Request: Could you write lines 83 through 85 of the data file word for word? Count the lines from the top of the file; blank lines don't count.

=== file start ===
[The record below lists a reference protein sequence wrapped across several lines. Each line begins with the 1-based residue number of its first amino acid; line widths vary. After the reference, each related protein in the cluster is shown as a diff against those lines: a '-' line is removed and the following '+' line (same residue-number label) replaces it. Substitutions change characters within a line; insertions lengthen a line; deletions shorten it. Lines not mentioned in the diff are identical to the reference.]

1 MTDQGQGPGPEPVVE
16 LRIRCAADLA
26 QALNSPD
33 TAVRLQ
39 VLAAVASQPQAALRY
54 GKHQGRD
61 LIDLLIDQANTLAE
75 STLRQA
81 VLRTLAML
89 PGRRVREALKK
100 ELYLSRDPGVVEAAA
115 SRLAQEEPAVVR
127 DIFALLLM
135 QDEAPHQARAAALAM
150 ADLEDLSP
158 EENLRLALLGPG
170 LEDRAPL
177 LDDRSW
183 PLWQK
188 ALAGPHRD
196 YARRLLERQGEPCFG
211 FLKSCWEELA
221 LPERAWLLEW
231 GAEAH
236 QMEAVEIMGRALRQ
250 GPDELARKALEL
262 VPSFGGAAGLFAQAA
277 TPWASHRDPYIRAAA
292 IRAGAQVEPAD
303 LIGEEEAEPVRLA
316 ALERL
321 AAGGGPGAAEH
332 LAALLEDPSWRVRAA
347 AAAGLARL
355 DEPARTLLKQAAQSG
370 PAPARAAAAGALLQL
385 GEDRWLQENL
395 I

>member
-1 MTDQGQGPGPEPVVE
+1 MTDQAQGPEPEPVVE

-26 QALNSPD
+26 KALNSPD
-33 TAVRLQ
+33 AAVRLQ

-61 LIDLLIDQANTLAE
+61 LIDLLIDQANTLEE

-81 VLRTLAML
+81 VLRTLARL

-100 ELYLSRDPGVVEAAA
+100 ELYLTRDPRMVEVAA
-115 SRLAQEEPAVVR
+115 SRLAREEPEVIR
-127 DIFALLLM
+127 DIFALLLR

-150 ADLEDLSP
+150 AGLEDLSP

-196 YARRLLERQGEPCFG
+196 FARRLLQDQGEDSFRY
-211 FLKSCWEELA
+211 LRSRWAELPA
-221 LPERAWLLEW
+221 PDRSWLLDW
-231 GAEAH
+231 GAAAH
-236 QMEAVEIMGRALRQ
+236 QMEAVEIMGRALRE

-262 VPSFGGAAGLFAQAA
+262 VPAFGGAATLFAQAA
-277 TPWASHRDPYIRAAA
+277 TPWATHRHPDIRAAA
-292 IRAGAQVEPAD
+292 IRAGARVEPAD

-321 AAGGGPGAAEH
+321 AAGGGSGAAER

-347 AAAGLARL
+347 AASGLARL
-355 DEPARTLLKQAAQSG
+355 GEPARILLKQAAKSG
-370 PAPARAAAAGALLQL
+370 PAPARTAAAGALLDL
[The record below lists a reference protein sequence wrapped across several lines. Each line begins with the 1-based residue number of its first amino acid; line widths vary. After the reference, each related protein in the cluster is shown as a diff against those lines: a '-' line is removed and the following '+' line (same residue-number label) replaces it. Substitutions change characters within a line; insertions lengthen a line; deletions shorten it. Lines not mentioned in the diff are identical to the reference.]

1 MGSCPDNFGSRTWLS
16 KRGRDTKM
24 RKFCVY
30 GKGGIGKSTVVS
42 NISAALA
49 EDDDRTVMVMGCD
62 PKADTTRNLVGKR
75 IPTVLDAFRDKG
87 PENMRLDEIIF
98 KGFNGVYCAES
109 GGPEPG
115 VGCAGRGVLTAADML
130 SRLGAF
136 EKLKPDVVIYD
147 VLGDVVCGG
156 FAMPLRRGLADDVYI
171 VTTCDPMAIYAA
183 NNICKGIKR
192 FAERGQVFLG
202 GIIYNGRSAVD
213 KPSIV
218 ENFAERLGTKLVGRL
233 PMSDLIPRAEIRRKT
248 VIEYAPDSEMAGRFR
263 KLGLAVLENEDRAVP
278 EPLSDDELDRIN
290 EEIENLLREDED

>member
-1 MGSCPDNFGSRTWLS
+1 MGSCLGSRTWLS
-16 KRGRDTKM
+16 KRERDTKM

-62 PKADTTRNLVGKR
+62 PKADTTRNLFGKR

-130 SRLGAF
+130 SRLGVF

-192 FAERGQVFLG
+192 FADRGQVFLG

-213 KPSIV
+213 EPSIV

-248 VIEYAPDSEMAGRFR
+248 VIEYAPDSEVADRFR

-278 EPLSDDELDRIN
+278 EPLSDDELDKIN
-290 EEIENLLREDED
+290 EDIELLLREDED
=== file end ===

[The record below lists a reference protein sequence wrapped across several lines. Each line begins with the 1-based residue number of its first amino acid; line widths vary. After the reference, each related protein in the cluster is shown as a diff against those lines: a '-' line is removed and the following '+' line (same residue-number label) replaces it. Substitutions change characters within a line; insertions lengthen a line; deletions shorten it. Lines not mentioned in the diff are identical to the reference.]

1 MGSCPDNFGSRTWLS
16 KRGRDTKM